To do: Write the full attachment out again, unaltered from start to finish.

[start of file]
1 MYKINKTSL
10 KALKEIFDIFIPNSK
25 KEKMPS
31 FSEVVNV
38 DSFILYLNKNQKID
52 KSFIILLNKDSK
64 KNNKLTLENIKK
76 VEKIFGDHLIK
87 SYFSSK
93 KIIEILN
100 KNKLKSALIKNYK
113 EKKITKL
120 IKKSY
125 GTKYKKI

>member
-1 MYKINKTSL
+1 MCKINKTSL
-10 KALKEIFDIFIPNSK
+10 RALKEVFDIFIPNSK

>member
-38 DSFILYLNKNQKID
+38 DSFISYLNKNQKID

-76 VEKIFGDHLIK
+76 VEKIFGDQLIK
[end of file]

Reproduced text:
1 MYKINKTSL
10 KALKEIFDIFIPNSK
25 KEKMPS
31 FSEVVNV
38 DSFILYLNKNQKID
52 KSFIILLNKDSK
64 KNNKLTLENIKK
76 VEKIFGDHLIK
87 SYFSSK
93 KIIEILN
100 KNKLKSALIKNYK
113 EKKITKL
120 IKKSY
125 GTKYKKI

>member
-1 MYKINKTSL
+1 MCKINKTSL
-10 KALKEIFDIFIPNSK
+10 RALKEVFDIFIPNSK

>member
-38 DSFILYLNKNQKID
+38 DSFISYLNKNQKID

-76 VEKIFGDHLIK
+76 VEKIFGDQLIK